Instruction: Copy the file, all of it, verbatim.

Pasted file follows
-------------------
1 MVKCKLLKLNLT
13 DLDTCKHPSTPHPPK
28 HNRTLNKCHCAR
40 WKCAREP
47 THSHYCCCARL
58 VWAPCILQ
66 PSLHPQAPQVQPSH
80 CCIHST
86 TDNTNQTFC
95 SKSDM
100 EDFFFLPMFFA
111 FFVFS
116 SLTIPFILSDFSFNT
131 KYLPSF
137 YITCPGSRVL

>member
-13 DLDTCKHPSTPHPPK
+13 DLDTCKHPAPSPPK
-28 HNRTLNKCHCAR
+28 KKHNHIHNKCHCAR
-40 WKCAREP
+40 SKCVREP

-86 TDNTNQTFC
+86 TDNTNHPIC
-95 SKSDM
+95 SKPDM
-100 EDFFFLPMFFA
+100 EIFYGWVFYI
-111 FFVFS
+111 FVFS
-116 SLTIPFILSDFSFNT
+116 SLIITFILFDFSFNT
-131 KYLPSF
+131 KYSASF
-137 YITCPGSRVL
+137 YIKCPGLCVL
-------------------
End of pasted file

1 MVKCKLLKLNLT
13 DLDTCKHPSTPHPPK
28 HNRTLNKCHCAR
40 WKCAREP
47 THSHYCCCARL
58 VWAPCILQ
66 PSLHPQAPQVQPSH
80 CCIHST
86 TDNTNQTFC
95 SKSDM
100 EDFFFLPMFFA
111 FFVFS
116 SLTIPFILSDFSFNT
131 KYLPSF
137 YITCPGSRVL

>member
-13 DLDTCKHPSTPHPPK
+13 DLDTCKHPAPSPPK
-28 HNRTLNKCHCAR
+28 KKHNHIHNKCHCAR
-40 WKCAREP
+40 SKCVREP

-86 TDNTNQTFC
+86 TDNTNHPIC
-95 SKSDM
+95 SKPDM
-100 EDFFFLPMFFA
+100 EIFYGWVFYI
-111 FFVFS
+111 FVFS
-116 SLTIPFILSDFSFNT
+116 SLIITFILFDFSFNT
-131 KYLPSF
+131 KYSASF
-137 YITCPGSRVL
+137 YIKCPGLCVL